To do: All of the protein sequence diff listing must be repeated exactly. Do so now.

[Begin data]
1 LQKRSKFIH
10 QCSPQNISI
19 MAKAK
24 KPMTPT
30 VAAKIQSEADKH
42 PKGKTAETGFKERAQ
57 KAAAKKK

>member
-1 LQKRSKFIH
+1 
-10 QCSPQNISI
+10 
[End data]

1 LQKRSKFIH
10 QCSPQNISI
19 MAKAK
24 KPMTPT
30 VAAKIQSEADKH
42 PKGKTAETGFKERAQ
57 KAAAKKK

>member
-1 LQKRSKFIH
+1 
-10 QCSPQNISI
+10 